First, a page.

WilCo's Latest Snafu
Immigrant detention center
The dirty little secret is out: The T. Don Hutto Family Residential Center, a detention facility for immigrant families in Taylor, has employed undocumented workers, as well as contractors with criminal records. The revelation has put Williamson County, which administers the center for owner-operator Corrections Corporation of America, in an embarrassing legal bind. The infractions, ironic as they are, were cited in an official reprimand of CCA by the U.S. Immigration and Customs Enforcement and addressed to County Judge Dan Gattis on May 23. The reprimand only came to light in October, when WilCo commissioners began airing concerns about mounting liability. But it was an alleged sexual assault of a detainee by a guard on May 19 that was the most likely source of the county's jitters over liability. WilCo and CCA were to "ensure that such an incident not occur again," the reprimand stated.
Commissioners initially voted to notify ICE and CCA of the county's intention to terminate its contract, but they reversed course at their Oct. 9 meeting after CCA put on a pageant to save the lucrative deal. CCA employees pleaded for their jobs, and a teacher described her pride at teaching "Third World children who ... don't know how to use a toilet."
It was the liability issue that most consumed commissioners. CCA lawyer Jay Brown insisted that 2006 court decisions had strengthened commissioners' "governmental immunity" against such claims. The court took the bait, resolving to discuss the matter in executive session. However, the American Civil Liberties Union, which has won 10 lawsuits filed on behalf of 26 immigrant detainees, is currently analyzing the county's liability.
According to a far-reaching report – "Locking Up Family Values: The Detention of Immigrant Families" – published by the Women's Commission for Refugee Women & Children and the Lutheran Immigration and Refugee Service, Hutto staff and providers may have crossed the line numerous times. In an interview, the report's author, Michelle Brané, said the report addresses only the more serious documented incidents. In the medical wing, for example, pregnant detainees were X-rayed with no lead screen; detainees received dental work without anesthesia; pregnant women were not allowed milk and were shackled when taken outside the facility for checkups. Additionally, the report reveals that overheated water scalded children at times. To punish children deemed unruly, guards "would turn up the air conditioning so that the room became very cold" and would turn off hot water for bathing, the report states. But the worst offense was that so-called errant parents and their children lived under the threat of being separated.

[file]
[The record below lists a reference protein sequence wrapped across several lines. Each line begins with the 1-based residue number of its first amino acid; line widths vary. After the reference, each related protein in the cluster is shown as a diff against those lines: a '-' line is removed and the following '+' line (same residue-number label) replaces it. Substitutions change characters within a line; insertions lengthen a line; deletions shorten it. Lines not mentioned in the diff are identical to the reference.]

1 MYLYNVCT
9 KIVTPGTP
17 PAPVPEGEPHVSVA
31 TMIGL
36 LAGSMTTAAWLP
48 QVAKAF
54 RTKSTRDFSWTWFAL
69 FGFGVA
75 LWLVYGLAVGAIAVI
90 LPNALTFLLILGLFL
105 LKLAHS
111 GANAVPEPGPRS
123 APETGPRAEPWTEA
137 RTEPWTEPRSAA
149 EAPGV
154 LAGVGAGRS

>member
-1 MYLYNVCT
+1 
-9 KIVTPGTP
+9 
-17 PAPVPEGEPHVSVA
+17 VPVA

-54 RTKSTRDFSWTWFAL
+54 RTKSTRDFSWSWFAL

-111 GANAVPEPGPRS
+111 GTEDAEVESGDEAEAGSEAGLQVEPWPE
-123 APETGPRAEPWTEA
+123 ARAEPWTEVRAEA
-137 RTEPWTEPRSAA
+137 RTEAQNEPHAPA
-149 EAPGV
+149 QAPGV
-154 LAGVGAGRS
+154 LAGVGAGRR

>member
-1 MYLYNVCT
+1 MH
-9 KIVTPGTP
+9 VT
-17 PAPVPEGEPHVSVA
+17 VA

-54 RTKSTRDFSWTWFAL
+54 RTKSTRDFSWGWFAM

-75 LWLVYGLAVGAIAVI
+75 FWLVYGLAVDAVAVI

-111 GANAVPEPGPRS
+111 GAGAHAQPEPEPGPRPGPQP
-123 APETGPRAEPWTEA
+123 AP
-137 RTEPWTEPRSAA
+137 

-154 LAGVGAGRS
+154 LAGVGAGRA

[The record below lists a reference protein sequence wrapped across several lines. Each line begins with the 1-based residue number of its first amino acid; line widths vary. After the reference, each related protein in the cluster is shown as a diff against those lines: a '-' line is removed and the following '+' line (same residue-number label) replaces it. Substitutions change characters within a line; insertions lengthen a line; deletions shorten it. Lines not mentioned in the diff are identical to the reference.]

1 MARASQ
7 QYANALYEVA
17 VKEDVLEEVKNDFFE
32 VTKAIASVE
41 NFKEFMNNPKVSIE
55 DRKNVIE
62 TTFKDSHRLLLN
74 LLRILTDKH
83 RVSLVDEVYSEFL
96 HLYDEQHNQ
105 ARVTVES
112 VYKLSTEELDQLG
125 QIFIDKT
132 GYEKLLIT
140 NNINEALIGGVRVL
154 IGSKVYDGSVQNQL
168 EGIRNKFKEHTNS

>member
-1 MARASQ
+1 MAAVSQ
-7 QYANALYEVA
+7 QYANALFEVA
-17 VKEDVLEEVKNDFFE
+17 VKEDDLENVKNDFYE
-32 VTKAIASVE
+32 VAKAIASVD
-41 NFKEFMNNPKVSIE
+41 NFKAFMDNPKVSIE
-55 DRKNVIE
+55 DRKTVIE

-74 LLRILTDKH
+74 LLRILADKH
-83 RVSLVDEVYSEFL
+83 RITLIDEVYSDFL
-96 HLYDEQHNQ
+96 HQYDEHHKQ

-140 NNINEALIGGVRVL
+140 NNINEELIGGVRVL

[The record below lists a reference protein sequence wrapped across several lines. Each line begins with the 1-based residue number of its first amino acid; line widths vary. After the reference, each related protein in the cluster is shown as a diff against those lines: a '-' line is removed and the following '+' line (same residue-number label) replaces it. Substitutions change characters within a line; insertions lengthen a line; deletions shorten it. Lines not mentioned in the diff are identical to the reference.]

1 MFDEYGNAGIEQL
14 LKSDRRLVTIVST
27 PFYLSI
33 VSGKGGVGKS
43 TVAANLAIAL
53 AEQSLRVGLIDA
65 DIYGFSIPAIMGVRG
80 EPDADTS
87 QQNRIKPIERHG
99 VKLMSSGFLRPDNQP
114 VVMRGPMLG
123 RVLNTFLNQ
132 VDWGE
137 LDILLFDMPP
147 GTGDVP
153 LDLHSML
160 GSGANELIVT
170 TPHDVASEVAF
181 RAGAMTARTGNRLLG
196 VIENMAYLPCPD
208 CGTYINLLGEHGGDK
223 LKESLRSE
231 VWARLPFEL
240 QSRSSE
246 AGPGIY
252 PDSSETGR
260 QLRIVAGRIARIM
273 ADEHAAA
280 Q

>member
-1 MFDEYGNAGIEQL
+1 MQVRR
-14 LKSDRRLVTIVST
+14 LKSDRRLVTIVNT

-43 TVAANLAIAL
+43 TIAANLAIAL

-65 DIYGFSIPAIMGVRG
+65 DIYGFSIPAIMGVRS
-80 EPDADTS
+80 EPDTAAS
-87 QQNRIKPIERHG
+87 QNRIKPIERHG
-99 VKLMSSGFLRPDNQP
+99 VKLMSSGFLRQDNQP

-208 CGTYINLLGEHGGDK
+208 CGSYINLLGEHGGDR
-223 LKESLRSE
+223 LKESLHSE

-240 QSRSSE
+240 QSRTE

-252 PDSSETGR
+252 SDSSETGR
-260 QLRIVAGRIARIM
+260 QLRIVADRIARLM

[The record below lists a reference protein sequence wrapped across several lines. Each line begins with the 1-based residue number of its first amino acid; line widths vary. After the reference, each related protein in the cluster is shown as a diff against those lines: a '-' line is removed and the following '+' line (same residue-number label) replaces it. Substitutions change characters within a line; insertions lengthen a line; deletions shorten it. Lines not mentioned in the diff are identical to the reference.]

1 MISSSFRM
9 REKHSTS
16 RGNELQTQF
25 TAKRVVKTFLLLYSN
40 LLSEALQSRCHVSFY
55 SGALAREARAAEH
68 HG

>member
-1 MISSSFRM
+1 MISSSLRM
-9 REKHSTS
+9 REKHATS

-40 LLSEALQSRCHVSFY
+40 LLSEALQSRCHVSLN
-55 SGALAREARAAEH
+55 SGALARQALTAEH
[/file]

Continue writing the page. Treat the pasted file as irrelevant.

Concerning the alleged sexual assault of a detainee, the question remains: Why was the guard not arrested or prosecuted? No one at the Oct. 9 commissioners' meeting seemed to know or care. CCA Senior Vice President Damon Hininger said the county was investigating the case, but Sheriff James Wilson said he didn't know the whereabouts of the case file and that District Attorney John Bradley had decided to forgo prosecution. FBI spokesman Erik Vasys said a subsequent federal inquiry was scrapped, too, but concurred that guard-on-detainee sexual contact is a felony in Texas and generally regarded as official oppression. Neither the sheriff's office nor the FBI has jurisdiction in the case, officials from both agencies said. Carl Rusnok, spokesman for ICE's Office of Professional Responsibility, said that the county's investigation "clearly established it was not sexual assault, after evidence and statements from the CCA employee and detainee indicated and established that the encounter was consensual." ICE believes the county should have the case file, since it served as the primary investigative agency. ICE also referred the case to the FBI for any potential federal charges. Ultimately, on June 12, the U.S. Attorney's Office in Austin declined to prosecute the case. Two days later, ICE's Office of Professional Responsibility closed its case.
In any event, the alleged incident created a major stir. The detention facility was cordoned off, and a police officer noted in a report that an injury had occurred and a rape test was performed at a local hospital. But with no arrest, specific tapes or test results might never be disclosed. Detainees reacted in fear, Austin immigration lawyer Barbara Hines said. "Some of my clients were worried after the incident because they had adolescent daughters," Hines added. Generally, said Brané, author of the Hutto report, a climate of fear existed at Hutto, with alliances between detainees and guards forged for "protection." "I interpreted 'alliances' to mean 'favors,'" Brané said. That, coupled with the threat of separation from family members, could have contributed to a milieu of extortion, even retribution. ICE, too, grew concerned about detainee safety, noting in its reprimand, "Sub-contractors were found to have criminal histories that were not conducive to the family residential environment of the facility and those workers were denied access."
If law enforcement passed the buck on the alleged assault, ICE is currently assuming no blame for the 10 undocumented workers the agency arrested and deported. Nor is CCA at fault, according to Rusnok. "It is the responsibility of the provider of services [not CCA] including subcontractors to ensure the workers they provide have legal status," he said. Could it be that there's only one culprit left in the equation – the county?
As the Hutto story continues to unfold, immigration activists again this week called on officials to close the controversial detention center. A crowd of activists arrived at the Williamson County Courthouse Tuesday after a vigil and two-day walk from the facility in Taylor.